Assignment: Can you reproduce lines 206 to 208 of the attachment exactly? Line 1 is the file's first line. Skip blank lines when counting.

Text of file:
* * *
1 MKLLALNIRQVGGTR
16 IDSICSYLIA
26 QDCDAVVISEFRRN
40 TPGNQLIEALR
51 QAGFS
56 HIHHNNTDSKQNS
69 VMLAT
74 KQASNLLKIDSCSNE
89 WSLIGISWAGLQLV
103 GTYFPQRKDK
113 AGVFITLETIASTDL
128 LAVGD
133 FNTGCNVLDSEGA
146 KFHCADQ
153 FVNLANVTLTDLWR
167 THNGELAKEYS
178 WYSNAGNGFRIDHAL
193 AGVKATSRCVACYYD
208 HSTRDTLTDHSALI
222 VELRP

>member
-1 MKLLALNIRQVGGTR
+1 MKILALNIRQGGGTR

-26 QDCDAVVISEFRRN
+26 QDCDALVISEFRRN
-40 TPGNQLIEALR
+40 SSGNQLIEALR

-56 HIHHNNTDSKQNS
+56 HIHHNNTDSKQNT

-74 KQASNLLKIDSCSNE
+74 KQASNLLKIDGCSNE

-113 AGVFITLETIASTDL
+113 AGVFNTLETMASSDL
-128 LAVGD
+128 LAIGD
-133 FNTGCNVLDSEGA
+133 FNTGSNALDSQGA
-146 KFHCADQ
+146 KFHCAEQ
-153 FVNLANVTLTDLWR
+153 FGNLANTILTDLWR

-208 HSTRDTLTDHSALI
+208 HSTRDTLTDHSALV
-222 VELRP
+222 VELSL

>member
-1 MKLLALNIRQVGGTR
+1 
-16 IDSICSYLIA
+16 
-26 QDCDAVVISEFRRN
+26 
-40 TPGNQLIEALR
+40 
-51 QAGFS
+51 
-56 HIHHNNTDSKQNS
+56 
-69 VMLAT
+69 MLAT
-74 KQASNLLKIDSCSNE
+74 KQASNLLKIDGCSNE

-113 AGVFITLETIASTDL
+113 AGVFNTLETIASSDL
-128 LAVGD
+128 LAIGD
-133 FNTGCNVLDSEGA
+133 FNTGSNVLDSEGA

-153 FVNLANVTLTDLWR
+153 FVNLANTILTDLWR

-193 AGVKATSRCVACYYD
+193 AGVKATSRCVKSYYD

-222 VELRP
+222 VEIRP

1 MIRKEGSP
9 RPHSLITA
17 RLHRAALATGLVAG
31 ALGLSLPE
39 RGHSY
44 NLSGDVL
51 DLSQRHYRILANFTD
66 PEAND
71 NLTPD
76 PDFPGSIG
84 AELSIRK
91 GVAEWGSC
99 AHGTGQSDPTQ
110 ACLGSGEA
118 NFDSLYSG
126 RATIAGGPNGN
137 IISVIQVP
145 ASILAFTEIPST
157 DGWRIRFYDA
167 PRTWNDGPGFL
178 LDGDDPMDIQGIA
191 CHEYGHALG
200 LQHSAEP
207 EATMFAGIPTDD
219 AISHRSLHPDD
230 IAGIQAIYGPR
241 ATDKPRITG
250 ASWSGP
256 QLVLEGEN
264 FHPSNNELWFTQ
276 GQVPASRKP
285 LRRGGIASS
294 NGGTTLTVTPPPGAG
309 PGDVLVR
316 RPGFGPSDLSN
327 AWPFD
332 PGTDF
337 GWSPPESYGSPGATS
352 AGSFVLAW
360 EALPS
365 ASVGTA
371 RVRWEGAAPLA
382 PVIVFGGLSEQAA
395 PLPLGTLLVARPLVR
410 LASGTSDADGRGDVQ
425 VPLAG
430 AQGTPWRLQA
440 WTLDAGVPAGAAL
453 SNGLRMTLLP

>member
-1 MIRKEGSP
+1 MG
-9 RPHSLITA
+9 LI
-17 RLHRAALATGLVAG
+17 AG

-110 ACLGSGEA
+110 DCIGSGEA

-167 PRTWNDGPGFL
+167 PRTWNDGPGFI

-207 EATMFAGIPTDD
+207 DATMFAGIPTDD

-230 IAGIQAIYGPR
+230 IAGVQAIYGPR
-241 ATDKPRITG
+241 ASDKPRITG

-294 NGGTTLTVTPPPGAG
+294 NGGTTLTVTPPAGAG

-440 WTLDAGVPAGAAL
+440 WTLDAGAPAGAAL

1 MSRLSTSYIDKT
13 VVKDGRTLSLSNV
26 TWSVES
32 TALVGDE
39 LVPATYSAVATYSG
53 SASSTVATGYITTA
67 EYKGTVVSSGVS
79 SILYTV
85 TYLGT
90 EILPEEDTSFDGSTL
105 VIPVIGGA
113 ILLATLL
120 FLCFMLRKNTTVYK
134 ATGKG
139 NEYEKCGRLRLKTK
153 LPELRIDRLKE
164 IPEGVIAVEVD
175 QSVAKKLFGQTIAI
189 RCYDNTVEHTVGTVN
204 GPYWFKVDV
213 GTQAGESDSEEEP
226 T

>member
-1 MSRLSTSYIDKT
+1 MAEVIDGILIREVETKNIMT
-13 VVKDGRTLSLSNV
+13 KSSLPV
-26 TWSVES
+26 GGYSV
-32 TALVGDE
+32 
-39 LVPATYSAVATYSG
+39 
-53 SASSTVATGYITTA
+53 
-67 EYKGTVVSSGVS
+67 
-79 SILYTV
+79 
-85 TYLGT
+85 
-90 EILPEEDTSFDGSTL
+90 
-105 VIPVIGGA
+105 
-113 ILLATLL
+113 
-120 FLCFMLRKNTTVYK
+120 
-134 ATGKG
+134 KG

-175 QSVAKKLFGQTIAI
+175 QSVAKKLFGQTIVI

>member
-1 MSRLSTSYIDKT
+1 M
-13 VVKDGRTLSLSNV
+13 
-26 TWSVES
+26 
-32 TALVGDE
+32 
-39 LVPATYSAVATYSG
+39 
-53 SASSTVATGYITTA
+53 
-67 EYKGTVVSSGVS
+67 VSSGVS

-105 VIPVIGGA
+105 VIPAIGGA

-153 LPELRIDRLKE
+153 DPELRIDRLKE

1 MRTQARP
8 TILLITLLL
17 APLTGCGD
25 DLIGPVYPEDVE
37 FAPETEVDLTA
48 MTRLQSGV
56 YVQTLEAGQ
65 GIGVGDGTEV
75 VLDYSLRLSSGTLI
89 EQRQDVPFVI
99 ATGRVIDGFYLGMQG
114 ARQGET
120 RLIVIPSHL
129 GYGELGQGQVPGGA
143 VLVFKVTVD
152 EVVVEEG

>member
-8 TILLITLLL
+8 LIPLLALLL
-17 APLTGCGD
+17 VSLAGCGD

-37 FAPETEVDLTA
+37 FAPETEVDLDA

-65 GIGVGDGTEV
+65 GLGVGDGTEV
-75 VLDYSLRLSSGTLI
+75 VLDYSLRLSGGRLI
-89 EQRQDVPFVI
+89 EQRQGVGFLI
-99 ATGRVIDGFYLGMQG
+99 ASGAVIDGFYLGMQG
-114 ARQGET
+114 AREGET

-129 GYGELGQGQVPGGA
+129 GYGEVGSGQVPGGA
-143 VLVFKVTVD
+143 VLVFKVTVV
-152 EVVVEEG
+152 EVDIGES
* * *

+32 
-39 LVPATYSAVATYSG
+39 